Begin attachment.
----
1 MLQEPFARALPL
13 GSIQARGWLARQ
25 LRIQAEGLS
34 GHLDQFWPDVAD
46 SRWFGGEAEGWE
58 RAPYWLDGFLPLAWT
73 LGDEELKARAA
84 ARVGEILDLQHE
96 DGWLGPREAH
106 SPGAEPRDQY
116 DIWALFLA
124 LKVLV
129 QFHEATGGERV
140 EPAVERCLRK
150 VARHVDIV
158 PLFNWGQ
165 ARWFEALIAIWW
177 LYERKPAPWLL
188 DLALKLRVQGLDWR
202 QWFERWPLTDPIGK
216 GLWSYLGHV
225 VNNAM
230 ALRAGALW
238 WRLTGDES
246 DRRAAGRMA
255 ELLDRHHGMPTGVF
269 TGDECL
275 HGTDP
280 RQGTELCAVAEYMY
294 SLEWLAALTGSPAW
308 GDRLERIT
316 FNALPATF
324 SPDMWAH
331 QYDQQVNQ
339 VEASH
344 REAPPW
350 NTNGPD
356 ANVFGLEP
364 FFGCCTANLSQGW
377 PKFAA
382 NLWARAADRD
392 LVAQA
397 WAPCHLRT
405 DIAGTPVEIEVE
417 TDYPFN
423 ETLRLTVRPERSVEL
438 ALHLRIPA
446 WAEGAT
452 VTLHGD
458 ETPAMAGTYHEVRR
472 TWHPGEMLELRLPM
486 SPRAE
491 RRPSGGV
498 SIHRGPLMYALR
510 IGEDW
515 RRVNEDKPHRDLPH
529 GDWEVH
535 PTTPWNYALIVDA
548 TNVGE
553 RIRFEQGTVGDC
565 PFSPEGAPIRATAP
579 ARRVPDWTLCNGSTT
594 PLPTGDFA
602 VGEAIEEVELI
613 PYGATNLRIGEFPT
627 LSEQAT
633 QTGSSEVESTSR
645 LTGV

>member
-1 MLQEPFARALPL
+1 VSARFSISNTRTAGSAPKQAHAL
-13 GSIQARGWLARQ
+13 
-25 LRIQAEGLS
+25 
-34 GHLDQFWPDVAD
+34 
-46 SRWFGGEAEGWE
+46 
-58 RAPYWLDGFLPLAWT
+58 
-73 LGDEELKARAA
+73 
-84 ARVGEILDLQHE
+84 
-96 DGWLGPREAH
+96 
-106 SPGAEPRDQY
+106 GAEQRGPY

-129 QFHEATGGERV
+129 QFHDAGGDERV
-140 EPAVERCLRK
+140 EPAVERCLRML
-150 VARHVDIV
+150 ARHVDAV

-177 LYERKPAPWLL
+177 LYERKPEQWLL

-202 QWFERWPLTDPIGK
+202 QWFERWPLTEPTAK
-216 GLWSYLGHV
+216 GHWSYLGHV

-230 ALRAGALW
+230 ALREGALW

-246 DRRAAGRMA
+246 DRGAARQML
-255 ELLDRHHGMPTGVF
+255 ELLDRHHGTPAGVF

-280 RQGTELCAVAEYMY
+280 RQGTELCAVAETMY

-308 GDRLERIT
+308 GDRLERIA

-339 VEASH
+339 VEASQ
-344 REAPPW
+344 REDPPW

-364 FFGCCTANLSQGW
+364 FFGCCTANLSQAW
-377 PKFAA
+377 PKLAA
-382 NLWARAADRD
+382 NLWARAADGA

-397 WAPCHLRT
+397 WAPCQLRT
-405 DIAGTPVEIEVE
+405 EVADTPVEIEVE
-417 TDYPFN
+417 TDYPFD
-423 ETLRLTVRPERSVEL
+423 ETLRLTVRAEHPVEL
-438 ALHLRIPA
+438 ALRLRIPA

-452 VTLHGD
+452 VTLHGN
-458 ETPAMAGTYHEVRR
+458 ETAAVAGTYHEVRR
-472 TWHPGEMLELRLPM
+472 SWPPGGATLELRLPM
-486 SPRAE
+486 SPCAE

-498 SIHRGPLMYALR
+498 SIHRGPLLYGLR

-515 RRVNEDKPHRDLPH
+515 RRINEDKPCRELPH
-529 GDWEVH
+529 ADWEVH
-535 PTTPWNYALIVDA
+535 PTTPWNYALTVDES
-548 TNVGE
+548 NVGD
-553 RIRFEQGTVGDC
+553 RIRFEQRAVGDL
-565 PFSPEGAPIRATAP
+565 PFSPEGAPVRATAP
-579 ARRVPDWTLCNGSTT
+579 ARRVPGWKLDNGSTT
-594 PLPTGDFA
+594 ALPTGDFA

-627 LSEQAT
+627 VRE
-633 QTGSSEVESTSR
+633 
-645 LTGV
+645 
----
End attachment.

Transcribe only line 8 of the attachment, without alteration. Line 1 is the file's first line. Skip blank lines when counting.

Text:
84 ARVGEILDLQHE